Mrs. M’s clinically significant labs: Recent hx of thyroid deficiency (THS was normal, but T4 was low); she was put on L-thyroxine 25mcg/day. Her THS was 2.0 and Free T4 was OK, but Free T3 was low (I will review thyroid in another column). Her fasting glucose was 94 – optimum is <90 – which indicates some degree of insulin resistance. Protein is slightly low, which most likely indicates HCL deficiency, which may lead or has led to nutritional deficiencies. Her white blood cell count was clinically low, indicating chronic infection (dental and candida). Cholesterol was 230, LDL 142; Triglycerides 135; uric acid 5.2.

Lab Test Lingo

Lab jargon can be confusing, as different laboratories might call their panels by different names. For example, SMAC may be equivalent to CMET. A general screen I perform for most patients includes:

  • BMET: Sodium, Potassium, Chloride, Carbon Dioxide
  • Liver profile: AST, ALT, Alk phos, GGT, LDH, Biliruben
  • Kidney profile: BUN, Creatinine, Uric Acid
  • Lipid profile: Cholesterol, Triglycerides, HDL, LDL, VLDL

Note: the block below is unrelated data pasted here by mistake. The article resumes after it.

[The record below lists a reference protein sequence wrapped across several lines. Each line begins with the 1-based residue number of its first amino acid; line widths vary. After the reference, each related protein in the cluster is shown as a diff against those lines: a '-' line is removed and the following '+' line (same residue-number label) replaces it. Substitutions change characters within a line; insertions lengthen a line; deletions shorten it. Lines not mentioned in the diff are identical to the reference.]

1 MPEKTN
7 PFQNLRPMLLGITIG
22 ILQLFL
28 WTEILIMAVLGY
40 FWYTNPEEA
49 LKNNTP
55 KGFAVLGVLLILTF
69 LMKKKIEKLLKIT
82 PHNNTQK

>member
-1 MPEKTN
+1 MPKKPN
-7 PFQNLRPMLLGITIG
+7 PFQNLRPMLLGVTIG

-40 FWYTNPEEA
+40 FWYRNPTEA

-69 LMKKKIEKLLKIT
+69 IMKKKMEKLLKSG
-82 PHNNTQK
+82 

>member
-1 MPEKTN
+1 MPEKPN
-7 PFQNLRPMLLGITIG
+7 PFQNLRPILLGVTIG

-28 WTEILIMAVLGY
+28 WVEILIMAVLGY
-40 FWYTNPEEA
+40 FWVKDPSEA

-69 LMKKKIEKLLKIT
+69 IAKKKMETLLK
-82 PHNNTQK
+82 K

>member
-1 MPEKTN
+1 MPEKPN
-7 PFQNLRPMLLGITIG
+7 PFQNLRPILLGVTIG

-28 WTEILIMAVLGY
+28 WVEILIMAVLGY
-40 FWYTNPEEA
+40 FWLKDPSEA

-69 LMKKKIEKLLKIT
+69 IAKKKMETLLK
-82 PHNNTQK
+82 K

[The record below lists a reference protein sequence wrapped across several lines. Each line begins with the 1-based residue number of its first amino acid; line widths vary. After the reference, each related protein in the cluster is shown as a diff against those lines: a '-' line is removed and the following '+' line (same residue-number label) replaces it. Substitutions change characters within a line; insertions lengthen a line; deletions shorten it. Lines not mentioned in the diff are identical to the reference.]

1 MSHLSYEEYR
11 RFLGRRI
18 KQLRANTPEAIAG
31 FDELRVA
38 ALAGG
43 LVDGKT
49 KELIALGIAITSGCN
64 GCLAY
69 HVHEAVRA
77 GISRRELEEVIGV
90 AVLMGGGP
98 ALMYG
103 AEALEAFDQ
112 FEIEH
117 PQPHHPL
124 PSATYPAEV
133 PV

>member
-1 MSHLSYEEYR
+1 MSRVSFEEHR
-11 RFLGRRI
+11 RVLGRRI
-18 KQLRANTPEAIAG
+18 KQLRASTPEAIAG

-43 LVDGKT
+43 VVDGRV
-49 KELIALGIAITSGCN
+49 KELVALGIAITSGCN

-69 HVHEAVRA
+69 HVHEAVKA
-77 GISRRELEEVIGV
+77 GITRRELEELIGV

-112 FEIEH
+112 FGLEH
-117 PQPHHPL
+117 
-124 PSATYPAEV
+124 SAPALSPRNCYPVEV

• Complete Blood Count Profile: RBC, WBC, H&H, MCH, MCHC, MCV, PLT, /c differential (Seg, lymph, mono, eos, baso)
  • Nutrient panel: Calcium, phosphorus, ferritin, foliate, B12
  • THS, urinalysis if symptoms present
  • For men older than 40, I request a PSA annually. Consider doing a baseline at 35 years or if there is a family history of prostate disease. Do not perform a digital exam prior to PSA testing, because it will falsely increase the value.
  • Optional test: A1C and/or fasting insulin.

Along with lab jargon, lab costs differ, as well. I negotiate special pricing with local labs to accommodate patients whose health insurance does not cover labs. Labs will develop personalized panels for your convenience and offer competitive pricing.

I did not yet diagnose Mrs. M with metabolic syndrome. To do so, I will order several more tests, which I will discuss next issue.


SinaShaida Sina, ND, has been working in the field of medicine for more than 20 years. She received her BS from the University of Maryland, in the School of Medicine’s Department of Medical and Research Technology. During her first 10 years in health care, she worked in the field of laboratory medicine where she ultimately became lead technologist of a reference infectious disease laboratory. Sina began her studies in natural medicine in 1995 at SCNM and was the first naturopathic physician to do a clinical rotation at Mayo Clinic, where she trained in reproductive endocrinology. Her areas of clinical focus include women’s health care, pediatrics and general family practice.